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Exclusive - Apple may expand music inroads with new consumer oriented hardware device.
The device, code-named \'Q97\' or \'Asteroid,\' has been under development at the company for the better part of the year. Typically referred to as a \'breakout box\' in the music recording industry, the external audio device attaches to a computer and offers audio inputs and outputs for attaching instruments or other audio sources. Apple is reportedly building the device around GarageBand, its popular application for aspiring musicians.
According to sources, Asteroid will include two XLR/ TRS audio input connectors, two RCA analog output jacks, and a standard headphone jack. The device will draw power through a single FireWire 400 port and include a phantom on/off power switch.
In addition to the aforementioned specs, a more advanced version of the Asteroid deviceârecently seen floating around the Apple\'s Cupertino campusâsports an additional S/PDIF optical output port; however, it is unclear which version the company will ultimately send to manufacturing.
The new device was developed in part by portions of Apple\'s Germany-based Emagic subsidiary that have now become part of the iPod division. Leveraging the music device expertise of Emagic, the breakout box will sport a software-driven input gain control and a limiter circuit to automatically prevent audio clipping or distortion. Users will also be able to link together up to four of the devices to add support for additional instruments, microphones, or other audio sources.
Expected to debut in January, alongside a revised version of Apple\'s iLife digital lifestyle software suite, Asteroid will integrate with a new version of GarageBand, sources said. The GarageBand software update will deliver a simplified setup, recording and playback support for Asteroid, and input gain and mute controls.
The new version of GarageBand will also allow users to monitor Asteroid\'s operational states, including limiting, input level and output level. It will be capable of automatically detecting the presence of the Asteroid device and allow users to record from 2 mono channels on 2 tracks simultaneously, or through a single stereo channel.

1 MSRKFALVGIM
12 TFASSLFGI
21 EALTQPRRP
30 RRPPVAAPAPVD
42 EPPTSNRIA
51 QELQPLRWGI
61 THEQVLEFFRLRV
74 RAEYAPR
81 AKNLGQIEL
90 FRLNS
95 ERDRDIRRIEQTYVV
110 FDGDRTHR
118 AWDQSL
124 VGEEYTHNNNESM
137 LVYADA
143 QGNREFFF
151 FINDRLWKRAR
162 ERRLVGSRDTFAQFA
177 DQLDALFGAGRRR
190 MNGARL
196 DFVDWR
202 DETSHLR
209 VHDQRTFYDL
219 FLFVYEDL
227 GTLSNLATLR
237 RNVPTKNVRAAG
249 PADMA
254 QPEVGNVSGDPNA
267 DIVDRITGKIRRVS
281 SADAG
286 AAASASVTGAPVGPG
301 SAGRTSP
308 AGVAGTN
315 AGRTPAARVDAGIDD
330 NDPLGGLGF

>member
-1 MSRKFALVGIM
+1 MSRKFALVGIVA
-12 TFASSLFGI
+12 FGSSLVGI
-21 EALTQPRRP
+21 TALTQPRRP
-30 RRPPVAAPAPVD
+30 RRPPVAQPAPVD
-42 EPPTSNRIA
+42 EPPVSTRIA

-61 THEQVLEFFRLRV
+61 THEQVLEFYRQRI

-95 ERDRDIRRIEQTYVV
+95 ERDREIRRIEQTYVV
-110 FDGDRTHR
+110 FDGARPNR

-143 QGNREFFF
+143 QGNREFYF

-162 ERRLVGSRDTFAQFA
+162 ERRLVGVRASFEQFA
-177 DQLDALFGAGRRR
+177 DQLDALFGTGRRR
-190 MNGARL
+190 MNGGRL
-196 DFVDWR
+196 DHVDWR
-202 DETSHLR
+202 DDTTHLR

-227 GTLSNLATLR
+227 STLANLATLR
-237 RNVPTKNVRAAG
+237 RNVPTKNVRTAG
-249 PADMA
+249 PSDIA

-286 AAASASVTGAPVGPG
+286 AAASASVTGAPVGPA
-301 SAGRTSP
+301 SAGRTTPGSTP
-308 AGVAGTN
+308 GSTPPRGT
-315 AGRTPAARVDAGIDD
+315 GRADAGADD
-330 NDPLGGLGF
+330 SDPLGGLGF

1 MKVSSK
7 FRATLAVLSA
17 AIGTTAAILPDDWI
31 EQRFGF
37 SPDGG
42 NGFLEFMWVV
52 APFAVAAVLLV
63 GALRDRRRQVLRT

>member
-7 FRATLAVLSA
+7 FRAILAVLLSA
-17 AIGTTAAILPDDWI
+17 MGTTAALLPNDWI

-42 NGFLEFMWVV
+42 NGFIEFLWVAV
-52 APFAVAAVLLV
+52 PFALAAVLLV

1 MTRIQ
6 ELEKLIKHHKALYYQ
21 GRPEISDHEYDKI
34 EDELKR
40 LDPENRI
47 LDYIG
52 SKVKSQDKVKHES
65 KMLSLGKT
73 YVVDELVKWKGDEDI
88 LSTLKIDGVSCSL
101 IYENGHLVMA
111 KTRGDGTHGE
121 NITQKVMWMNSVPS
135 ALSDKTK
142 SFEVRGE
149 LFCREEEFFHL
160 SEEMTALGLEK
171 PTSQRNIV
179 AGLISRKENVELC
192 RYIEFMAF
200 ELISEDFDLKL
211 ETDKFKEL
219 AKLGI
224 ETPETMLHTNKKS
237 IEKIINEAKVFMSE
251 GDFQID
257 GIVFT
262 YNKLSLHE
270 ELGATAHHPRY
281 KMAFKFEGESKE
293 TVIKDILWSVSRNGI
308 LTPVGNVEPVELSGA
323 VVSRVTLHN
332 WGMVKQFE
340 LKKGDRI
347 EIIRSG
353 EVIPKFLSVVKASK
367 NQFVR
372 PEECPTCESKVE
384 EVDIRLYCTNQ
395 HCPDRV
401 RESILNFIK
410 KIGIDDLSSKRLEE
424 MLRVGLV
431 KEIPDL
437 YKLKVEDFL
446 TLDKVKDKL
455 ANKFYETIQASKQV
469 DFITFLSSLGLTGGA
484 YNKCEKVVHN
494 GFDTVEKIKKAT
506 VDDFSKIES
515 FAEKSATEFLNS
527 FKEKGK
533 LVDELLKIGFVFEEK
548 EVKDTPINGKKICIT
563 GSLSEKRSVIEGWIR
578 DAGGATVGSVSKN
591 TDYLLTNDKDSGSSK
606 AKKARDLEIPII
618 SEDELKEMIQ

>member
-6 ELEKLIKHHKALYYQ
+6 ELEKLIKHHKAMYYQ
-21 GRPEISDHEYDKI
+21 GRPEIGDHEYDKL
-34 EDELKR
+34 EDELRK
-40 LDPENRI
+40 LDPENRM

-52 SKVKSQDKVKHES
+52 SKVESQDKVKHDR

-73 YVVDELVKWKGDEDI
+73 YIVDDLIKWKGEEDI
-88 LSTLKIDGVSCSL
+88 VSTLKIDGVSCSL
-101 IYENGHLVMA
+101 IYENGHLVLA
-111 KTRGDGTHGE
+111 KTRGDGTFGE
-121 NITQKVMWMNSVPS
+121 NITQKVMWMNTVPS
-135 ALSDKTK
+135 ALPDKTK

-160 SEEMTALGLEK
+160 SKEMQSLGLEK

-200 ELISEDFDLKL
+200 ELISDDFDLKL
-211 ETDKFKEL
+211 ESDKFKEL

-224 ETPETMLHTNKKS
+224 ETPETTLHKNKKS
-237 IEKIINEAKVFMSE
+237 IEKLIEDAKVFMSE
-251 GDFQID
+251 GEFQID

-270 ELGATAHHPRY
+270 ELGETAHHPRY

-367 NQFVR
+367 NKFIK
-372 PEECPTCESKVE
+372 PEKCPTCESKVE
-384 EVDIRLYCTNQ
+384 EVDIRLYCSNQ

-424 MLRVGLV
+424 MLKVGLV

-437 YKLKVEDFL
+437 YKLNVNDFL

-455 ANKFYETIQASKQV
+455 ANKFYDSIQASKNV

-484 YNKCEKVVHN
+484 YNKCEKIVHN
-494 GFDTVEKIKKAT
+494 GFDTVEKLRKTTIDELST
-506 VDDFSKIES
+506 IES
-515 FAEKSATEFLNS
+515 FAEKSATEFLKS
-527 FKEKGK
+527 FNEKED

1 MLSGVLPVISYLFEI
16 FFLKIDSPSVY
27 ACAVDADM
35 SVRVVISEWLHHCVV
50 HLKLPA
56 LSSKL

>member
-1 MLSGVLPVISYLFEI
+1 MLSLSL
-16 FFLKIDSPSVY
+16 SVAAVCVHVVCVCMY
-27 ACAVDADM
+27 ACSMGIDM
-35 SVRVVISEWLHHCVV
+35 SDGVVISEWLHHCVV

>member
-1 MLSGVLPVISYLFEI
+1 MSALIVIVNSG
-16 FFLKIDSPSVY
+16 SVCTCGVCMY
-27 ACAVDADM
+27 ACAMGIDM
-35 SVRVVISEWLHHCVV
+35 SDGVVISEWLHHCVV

Asteroid will require Mac OS X v10.2.8 or later, iLife â04 or later, and a computer with a built-in FireWire port. A forthcoming revision to the Mac OS X Sound Preference Pane will reportedly allow Asteroid to interface with Apple\'s Soundtrack, Logic, DVD Player, and other third party applications. Meanwhile, revised FireWire Audio sound drivers have already appeared in early versions of the company\'s Mac OS X 10.3.7 Update.
Sources in Asia report that Apple will outsource the manufacturing of Asteroid to AmTRAN, a Taiwanese TFT LCD display manufacturer. A deal signed between the two companies in June indicates that an initial production run of 10,000 units will take place between mid-December 2004 and early January 2005. Apple will likely announce Asteroid— under an unknown product name— during the second week of January at the annual Macworld San Francisco trade show.
The device will retail for approximately $129 - $149 and will aggressively target similar products such as M-Aduio\'s Mobile Pre and Edirol\'s UA-5 USB Digital Audio Capture device. But even at $149, Asteroid will represent one of the lowest priced FireWire breakout boxes on the market, selling for $250 less than M-Audio\'s more sophisticated FireWire 410 audio interface.
According to internal company estimates, sales of the device are projected to add approximately $3 million to Apple\'s bottom line each quarter.
NewOrder helped contribute to this report.